Eventually Simon took over the night watch with Michael (and, even to this day, it is Simon that Michael needs every night when he awakens). Simon would spend hours in Michael’s room patiently and lovingly rubbing his back and singing to him. The only song that would truly settle him was ‘Light of Connemara’ so it became Michael’s lullaby. If Michael were ever to hear Dan play the song he would go completely still and seem to drift away somewhere we could not follow. Michael’s body never had the chance to be still so to watch him while Dan gently strummed his guitar and sang was both miraculous and heartbreaking; ‘Light of Connemara’ seemed to have mysterious and magical qualities attached.

Zachary celebrated his sixth birthday this past April. This birthday also marks the anniversary of Michael being pulled down into a mysterious and bewildering realm. I don’t know what chain of events were set into motion that caused Michael to sink into sleeplessness, rage, tantrums, arm flapping, not wanting to be touched by anyone but Simon, violent impulsiveness and constant torment. That question is a difficult puzzle that has many pieces which, at some point, I will attempt to put together. I still remember the Michael we had before that descent and that is the child we are so desperately trying to recover.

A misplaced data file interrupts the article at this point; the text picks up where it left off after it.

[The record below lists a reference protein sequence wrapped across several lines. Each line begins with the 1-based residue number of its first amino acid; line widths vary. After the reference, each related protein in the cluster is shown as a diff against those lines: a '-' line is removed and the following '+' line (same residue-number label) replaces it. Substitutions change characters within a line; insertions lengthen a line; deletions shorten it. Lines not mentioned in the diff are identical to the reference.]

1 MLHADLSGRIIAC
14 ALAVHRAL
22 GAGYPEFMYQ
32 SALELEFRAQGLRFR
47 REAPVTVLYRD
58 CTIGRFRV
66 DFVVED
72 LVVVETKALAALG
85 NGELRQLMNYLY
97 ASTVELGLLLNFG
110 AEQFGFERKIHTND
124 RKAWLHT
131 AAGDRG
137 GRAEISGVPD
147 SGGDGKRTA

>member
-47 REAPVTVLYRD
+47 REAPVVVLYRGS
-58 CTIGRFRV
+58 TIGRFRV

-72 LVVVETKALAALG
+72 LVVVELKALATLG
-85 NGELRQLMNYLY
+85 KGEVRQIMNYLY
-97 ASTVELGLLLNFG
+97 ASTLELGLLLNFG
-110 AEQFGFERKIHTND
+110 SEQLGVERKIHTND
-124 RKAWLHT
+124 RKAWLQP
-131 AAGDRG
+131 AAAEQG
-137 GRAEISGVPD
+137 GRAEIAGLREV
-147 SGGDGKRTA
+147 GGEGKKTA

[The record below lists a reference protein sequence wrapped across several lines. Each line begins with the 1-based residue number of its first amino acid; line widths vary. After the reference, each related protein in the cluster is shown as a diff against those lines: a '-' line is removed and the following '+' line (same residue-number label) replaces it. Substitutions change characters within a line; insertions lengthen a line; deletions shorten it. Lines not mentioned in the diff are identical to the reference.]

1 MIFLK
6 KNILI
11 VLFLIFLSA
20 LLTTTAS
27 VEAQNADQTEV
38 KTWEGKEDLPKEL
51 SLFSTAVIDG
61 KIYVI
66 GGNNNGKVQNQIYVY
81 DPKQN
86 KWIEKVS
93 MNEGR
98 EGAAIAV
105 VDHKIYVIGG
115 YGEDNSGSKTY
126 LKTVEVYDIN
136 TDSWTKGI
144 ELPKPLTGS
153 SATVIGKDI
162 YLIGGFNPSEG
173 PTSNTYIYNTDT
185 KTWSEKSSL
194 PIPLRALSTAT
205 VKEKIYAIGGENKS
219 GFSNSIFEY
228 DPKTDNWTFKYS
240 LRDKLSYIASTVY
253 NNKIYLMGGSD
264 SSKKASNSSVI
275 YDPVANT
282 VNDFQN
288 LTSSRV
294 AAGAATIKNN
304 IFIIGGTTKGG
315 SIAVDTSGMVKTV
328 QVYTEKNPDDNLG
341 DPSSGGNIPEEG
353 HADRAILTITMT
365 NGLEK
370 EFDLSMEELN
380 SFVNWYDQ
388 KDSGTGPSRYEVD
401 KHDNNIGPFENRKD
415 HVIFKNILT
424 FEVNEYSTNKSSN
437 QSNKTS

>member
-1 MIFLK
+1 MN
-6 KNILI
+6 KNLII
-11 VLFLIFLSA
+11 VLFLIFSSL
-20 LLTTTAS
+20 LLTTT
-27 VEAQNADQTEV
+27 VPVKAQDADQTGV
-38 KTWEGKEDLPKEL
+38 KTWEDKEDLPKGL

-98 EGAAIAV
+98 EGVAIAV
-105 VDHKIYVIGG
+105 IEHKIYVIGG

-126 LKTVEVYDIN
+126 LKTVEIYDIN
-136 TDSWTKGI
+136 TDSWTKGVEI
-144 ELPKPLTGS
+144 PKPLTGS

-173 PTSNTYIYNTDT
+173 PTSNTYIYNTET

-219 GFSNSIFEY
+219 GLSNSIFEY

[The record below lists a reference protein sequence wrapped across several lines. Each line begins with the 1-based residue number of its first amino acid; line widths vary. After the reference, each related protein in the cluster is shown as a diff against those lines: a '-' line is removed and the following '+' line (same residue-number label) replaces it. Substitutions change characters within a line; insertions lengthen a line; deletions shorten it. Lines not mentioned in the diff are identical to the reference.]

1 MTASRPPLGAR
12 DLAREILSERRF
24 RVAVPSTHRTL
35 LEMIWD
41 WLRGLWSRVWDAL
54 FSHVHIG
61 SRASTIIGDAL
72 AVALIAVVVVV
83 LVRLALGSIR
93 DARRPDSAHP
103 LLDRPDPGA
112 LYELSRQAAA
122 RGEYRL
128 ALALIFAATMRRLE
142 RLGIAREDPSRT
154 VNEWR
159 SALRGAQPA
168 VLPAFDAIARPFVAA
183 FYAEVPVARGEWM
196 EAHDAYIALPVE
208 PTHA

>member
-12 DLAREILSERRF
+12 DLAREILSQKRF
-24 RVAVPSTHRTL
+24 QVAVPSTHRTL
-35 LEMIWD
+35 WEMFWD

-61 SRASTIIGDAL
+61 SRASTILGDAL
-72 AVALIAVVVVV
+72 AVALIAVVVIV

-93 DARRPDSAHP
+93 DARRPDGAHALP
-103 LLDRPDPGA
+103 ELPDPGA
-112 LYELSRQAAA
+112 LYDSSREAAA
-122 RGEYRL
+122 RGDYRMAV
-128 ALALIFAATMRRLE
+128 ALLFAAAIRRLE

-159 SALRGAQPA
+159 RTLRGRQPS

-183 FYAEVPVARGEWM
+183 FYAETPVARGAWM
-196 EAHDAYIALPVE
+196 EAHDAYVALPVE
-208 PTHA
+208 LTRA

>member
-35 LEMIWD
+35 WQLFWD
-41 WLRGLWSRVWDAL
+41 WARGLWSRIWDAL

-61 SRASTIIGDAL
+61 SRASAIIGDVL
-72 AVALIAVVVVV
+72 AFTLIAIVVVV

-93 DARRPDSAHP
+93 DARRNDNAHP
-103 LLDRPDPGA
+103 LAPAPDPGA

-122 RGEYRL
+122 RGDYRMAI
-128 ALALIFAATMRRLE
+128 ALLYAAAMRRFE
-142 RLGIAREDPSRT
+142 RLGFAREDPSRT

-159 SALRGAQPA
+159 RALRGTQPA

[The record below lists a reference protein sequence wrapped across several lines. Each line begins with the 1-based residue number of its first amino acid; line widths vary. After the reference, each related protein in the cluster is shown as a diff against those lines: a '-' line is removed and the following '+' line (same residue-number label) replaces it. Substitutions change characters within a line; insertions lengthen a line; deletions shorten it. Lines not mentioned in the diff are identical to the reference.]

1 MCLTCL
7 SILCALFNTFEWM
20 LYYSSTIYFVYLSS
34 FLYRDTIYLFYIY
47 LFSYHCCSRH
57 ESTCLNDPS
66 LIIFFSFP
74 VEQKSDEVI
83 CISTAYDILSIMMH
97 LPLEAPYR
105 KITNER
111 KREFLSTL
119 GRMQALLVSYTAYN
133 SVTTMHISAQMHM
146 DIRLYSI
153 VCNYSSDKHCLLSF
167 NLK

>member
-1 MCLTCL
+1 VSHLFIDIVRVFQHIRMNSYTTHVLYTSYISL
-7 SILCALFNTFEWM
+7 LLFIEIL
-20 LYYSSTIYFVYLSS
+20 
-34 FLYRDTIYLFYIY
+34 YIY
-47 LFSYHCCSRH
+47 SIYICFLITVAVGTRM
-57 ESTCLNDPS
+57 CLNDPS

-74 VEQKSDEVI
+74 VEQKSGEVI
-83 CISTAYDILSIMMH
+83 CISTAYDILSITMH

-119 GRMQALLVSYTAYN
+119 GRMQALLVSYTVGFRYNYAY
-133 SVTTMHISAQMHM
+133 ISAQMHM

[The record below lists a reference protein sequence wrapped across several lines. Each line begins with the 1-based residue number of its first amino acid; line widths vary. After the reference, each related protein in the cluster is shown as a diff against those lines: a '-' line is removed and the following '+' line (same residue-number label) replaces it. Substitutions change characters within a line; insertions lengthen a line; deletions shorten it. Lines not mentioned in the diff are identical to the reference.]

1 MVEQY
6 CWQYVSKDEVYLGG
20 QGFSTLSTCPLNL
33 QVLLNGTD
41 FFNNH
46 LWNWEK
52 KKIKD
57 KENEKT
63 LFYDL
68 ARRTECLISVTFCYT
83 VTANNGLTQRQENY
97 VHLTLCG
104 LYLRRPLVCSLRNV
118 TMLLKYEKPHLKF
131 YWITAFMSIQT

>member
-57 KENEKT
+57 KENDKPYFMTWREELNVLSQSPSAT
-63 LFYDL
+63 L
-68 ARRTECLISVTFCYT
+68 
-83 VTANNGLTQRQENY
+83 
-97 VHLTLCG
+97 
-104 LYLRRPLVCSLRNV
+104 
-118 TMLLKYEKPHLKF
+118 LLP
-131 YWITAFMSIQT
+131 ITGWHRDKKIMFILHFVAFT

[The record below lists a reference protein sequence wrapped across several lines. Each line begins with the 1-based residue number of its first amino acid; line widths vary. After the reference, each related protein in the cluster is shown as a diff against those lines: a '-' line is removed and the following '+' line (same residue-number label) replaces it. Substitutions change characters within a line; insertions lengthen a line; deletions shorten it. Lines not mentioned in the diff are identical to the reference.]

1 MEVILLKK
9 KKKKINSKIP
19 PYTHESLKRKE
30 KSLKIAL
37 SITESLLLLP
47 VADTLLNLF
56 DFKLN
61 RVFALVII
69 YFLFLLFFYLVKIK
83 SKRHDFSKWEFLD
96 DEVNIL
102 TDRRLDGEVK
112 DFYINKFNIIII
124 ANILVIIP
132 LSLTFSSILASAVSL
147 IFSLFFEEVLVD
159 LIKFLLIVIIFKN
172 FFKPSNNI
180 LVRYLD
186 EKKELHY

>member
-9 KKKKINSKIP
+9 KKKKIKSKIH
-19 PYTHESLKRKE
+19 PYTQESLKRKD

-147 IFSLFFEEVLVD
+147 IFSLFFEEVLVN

Not long after the journey into ADHD began last month, Simon and I indulged ourselves in a night out to go and see Dan perform in a local bar. There is nothing I love more than to go to see Dan on stage and I am always absolutely riveted by his music. I never talk to the person sitting next to me and I always apologize for my anti-social behaviour before the show begins. I am so captivated by Dan’s live performance it’s as if I inhabit a sacred healing space all my own even though I am in the centre of a noisy bar. That night Dan was being accompanied by a brilliant violinist who complimented Dan’s music exquisitely and made it even more captivating. Time always goes by too fast when Dan is performing and that night was no different. I knew the show was starting to wind down and I could already feel my body mourning the loss of such heavenly sound. I had allowed myself to be carried out of the pain and heartache of my present circumstances and did not want to return.